• Wear sunglasses. This is especially important for fair-skinned, blue-eyed people, who studies have shown to have an increased risk of cataracts due to sun exposure. Wrap around frames are best.
Treating Sunburn at Home
• Take anti-inflammatory medications (eg: Advil, Motrin, Aspirin) to reduce redness and soreness. Aspirin should not be given to children.
• Apply cold compresses, take a cool (not cold) bath or shower and pat dry
• Keep hydrated by drinking plenty of water to help replenish your body’s loss of moisture.
• Apply moisturizing creams containing shea butter, aloe vera, cucumber extract to sunburned areas.
• If blisters form, do not break them. If they break on their own, apply an antibacterial cream so they do not get infected. And watch the blisters for any sign of pus.
• Avoid using benzocaine products on children under the age of 2 unless recommended by a doctor.
See a doctor if…
• Blistering covers a large portion of your body
• Sunburn is accompanied by a high fever, extreme pain, headache, confusion, nausea or chills
• Sunburn does not respond to at-home remedies within a few days
• There is increased swelling, pain and tenderness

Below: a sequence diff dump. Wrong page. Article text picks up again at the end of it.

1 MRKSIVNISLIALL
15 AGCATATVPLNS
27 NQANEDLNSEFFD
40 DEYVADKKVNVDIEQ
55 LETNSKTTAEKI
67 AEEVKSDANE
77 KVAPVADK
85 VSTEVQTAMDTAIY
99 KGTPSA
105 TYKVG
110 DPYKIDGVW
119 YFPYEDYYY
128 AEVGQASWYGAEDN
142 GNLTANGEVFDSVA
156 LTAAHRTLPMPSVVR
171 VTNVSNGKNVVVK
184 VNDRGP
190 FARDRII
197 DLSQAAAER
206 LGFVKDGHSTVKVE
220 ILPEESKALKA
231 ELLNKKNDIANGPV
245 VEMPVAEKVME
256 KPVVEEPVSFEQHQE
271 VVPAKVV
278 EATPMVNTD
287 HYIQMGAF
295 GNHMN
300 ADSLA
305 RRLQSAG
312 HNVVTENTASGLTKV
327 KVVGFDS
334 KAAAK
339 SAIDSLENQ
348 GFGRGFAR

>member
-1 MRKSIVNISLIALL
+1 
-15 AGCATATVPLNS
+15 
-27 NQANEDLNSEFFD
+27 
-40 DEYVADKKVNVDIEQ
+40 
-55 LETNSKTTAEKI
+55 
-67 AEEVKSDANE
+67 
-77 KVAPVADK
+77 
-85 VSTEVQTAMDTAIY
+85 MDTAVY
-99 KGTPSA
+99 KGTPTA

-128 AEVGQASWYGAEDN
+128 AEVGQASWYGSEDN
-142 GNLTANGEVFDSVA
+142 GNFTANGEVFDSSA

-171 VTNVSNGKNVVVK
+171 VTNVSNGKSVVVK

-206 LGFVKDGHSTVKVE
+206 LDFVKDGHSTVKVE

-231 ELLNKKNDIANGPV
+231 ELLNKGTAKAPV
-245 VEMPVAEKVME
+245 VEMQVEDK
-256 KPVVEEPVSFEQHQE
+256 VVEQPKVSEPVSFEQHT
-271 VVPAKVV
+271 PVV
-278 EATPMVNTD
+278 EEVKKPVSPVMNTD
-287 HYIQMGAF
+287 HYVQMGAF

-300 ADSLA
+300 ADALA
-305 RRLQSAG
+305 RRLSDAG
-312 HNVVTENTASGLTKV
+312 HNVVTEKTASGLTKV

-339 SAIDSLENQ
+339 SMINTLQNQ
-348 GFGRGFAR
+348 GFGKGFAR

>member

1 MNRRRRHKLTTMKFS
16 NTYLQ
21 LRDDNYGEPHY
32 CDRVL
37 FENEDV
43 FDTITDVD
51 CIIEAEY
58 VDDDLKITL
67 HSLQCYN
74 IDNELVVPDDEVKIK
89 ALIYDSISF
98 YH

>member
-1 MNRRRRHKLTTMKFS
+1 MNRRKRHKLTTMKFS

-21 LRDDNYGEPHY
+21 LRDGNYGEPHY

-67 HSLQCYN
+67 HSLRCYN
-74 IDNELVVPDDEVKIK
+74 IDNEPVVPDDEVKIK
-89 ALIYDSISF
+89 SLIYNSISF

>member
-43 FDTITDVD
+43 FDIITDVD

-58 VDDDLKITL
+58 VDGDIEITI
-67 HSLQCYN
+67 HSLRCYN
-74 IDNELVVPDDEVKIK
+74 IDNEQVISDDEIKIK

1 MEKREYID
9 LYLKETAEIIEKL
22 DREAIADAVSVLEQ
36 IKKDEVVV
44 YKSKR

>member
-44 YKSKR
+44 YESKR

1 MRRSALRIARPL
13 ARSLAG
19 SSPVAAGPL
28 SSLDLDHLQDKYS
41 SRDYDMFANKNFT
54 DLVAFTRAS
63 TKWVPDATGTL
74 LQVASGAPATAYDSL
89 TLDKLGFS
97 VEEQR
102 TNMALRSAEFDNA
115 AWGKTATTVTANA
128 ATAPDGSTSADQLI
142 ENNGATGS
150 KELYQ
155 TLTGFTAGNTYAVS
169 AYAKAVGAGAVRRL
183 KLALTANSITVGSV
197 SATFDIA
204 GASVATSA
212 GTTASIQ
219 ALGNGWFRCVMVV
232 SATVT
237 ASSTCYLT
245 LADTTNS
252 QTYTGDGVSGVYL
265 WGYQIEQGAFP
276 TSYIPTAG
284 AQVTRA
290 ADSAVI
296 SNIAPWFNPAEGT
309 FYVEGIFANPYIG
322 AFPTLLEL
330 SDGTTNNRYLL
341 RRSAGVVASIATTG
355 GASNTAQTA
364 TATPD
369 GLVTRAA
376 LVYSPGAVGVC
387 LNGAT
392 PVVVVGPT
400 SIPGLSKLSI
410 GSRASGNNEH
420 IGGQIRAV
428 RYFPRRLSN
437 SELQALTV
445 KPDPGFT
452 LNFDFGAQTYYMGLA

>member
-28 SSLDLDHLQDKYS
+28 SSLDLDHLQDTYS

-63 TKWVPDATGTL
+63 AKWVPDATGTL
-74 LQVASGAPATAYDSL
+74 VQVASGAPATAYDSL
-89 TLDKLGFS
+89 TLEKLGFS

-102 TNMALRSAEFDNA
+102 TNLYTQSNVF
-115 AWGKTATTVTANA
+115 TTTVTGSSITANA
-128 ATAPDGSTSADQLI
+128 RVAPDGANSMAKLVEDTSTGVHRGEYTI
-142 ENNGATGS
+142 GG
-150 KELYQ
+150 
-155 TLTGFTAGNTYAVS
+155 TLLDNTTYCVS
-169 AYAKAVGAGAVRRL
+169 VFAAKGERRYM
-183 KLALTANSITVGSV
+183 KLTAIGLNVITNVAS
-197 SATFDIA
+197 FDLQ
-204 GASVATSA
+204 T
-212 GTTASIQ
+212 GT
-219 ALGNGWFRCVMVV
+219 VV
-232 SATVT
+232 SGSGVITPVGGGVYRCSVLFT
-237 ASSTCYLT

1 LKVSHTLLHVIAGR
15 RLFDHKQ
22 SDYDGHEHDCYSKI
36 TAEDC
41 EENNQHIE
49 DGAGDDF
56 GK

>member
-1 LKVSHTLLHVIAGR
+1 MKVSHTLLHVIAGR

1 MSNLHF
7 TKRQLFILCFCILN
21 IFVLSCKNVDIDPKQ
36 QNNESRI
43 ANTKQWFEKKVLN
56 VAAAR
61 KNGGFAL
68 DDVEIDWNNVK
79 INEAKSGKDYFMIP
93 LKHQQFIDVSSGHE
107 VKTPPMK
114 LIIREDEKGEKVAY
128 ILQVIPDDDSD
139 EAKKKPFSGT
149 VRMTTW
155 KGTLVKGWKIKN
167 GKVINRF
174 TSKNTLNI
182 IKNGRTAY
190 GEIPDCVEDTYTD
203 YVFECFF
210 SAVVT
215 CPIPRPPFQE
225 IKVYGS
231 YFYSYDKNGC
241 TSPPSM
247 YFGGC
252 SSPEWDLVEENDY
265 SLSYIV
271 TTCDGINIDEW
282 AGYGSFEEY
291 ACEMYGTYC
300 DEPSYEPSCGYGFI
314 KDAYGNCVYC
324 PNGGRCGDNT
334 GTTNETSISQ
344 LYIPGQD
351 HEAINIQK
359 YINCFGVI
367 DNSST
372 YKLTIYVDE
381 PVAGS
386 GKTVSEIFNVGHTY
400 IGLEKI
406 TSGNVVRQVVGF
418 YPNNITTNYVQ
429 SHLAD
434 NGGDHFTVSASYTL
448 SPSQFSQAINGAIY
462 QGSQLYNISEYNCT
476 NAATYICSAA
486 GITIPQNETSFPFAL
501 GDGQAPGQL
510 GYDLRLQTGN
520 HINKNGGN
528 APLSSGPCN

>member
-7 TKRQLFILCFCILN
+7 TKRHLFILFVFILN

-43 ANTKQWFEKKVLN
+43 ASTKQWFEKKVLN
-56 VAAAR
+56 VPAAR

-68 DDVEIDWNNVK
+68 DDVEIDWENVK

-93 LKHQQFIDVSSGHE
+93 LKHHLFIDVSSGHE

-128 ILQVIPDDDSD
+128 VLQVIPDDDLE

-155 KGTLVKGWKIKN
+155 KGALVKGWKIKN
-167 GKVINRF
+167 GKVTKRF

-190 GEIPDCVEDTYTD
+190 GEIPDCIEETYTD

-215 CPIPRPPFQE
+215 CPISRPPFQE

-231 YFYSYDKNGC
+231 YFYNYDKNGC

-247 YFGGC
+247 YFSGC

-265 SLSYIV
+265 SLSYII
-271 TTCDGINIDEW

• There is yellow drainage from an open blister (if the blisters burst only a water-like fluid should come out)
• Red streaks leading away from the open blister extending in a line upward along your arm or leg appear.
Skin Cancer Facts. Skin Cancer Foundation. Web. Accessed: Oct 20, 2011. http://www.skincancer.org/Skin-Cancer-Facts
“Summer sunburn and sun exposure among US youths ages 11 to 18: national prevalence and associated factors” Pediatrics. 2002 Jul; 110(1 Pt 1): 27-35. Web. Accessed: Oct 20, 2011.
“Sunburn Prevalence Among Adults – United States, 1999, 2003, and 2004” Morbidity and Mortality Weekly Report June 1, 2007 / 56(21);524-528. Centers for Disease Control. Web. Accessed: Oct 20, 2011. http://www.cdc.gov/mmwr/preview/mmwrhtml/mm5621a2.htm#top
What Causes Sunburn? University of Notre Dame. Web. Accessed: Oct 20, 2011. http://uhs.nd.edu/assets/9498/sunburns_2008.pdf
Sunburn. Mayoclinic.com. Web. Accessed: Oct 20, 2011. http://www.mayoclinic.com/health/sunburn/DS00964/DSECTION=symptoms
Reviewed October 20, 2011
by Michele Blacksberg RN
Edited by Jody Smith